By Sean Jacobson
Hello there! I’m privileged to be a guest contributor to [Re]collection. My name is Sean Jacobson, and I am a second-year PhD student in the Public History and American History joint program at Loyola University Chicago (the home of Sister Jean’s Ramblers for those who followed any March Madness last season).
My varied research interests include 20th century American history, history of American evangelicalism, public memory, genocide studies, and global humanitarianism. I’ve enjoyed being part of a program that allows me to integrate public history endeavors alongside more conventional (for lack of a better word) academic study of the past. Even in my limited time at Loyola thus far, I’ve been able to work on a wide range of projects from traditional seminar papers to NEH grant writing to historical walking tour proposals and, most recently, podcasts.
The subject of what constitutes “public history” is a discussion in itself, but for my limited purpose in this post, I concern myself with one particular question: How much power and voice can or should historians share with their research subjects and stakeholders?
I tried to explore this through a recent podcast project while in a course on material culture. As someone interested in the intersections of faith, trauma, and memory, I decided to make a podcast about genocide memorials in the Chicago area. Since Chicago is, unsurprisingly, one of the most ethnically diverse cities in the country, I had a plethora of communities available to reach out to.
While I had some academic background with media (I earned a BA in History and Broadcasting at Western Kentucky University), I had never yet attempted to make a podcast. Thus, I had multiple motives with this project. For one, I wanted to get an experience actually making a podcast (forewarning: it’s hard work!). Related to that, I wanted to see what value there might be in conducting community-based research with this methodology. Additionally, the experience forced me to get out of my comfort zone and make cross-cultural networks with different communities (these often started with cold phone calls). Who knows – these connections might serve as building blocks down the road for future research and service work.
I won’t spend time talking about the specifics of my podcast (called Testimony), but I’m attaching an iTunes link here for anyone who is interested in learning about it. Instead, I want to briefly highlight a couple takeaways on the merits and limits of podcasts as a tool for taking your history research into the “public history” realm.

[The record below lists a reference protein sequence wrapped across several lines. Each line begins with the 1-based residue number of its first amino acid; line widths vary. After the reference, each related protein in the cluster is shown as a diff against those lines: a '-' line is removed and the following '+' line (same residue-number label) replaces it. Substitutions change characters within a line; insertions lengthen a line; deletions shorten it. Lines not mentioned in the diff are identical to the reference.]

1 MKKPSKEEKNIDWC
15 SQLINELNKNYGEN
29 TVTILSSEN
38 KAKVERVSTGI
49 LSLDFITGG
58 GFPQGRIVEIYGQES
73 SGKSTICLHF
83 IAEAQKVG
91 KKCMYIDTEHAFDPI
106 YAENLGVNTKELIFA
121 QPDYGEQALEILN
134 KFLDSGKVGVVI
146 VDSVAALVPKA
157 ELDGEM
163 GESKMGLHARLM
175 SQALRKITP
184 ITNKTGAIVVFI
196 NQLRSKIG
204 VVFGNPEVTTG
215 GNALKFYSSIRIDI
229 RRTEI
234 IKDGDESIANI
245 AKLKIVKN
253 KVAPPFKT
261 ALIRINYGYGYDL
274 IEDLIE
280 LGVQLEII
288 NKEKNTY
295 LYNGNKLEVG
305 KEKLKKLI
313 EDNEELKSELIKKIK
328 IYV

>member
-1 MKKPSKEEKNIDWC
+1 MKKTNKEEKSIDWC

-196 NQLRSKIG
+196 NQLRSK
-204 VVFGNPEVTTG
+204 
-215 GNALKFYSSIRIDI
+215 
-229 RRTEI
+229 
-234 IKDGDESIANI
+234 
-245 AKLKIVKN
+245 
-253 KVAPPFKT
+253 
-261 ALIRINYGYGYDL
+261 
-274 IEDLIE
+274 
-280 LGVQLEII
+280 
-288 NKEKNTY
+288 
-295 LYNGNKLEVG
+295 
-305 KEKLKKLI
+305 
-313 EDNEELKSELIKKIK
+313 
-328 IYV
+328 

The most positive outcome is the connections made with living communities. For example, it’s one thing to read about a subject like the Cambodian Genocide; it’s another to actually be immersed a local diaspora community that’s actively trying to make sense of a traumatic past and, as a mediator, give those people a platform to express themselves orally. This was both challenging and rewarding. It was challenging because I sometimes felt like an intrusive outsider trying to reach these communities. It was rewarding, though, because interacting with real people allowed me to see the significance of my research subject matter.
When someone does topical studies or comparative studies, the fostering of interaction between different parties has the potential to create greater solidarity and convey research to a wider audience. Many of the communities with which I interacted for the podcast struggle to find an audience beyond their own ethnic or religious enclave. As such, doing this kind of work may help share their story and needs with a more general public.
This gets me to limitations of podcasting as “public history.” If I’m trying to share communities’ memory with a wider audience, how much authority is actually shared with those constituents? To take again for example the Cambodian community in greater Chicago, I encountered some linguistic and cultural barriers when recording and editing an episode on their day of remembrance vigil service. Considering the aural nature of a podcast, how appropriate is it for me to interpret/speak for some Cambodian immigrants who might have trouble expressing themselves or their history in English? Does that undermine the purpose of a podcast as a place to give their voice a platform?
Additionally, how critical can/should I be when tackling such a sensitive topic like genocide? On the podcast, I ventured on the safe side of not expressing any overt opinion on these communities’ presentation of their own histories. Is this the right approach to take? I believe historians ought to be as objective as possible but also not hesitate to make moral judgement calls or identify problematic interpretations of history.
As you can see, I don’t have definite answers to my own questions. As frustrating as this can be, I know that I will gain more clarity with the more experience I create. I can certainly see myself continuing future podcasts on other topics related to my research fields. The nice thing about podcasts, compared to videos or online exhibits, is that they are so versatile. People can listen to podcasts with little restriction. It’s an easy, low-risk way for people to learn about new ideas while engaging in a fast-paced world. At the same time, podcasts saturate the market so much that they can be ephemeral. If not repeatedly posting new content and advertising aggressively on social media, podcast episodes can have a short lifespan if few people ever listen to them shortly after their release.
For any readers out there, have any of you tried making a history podcast? What was your experience like? Do you think they qualify as public history? Could making one possibly help you flesh out research ideas? I’d love to hear any feedback!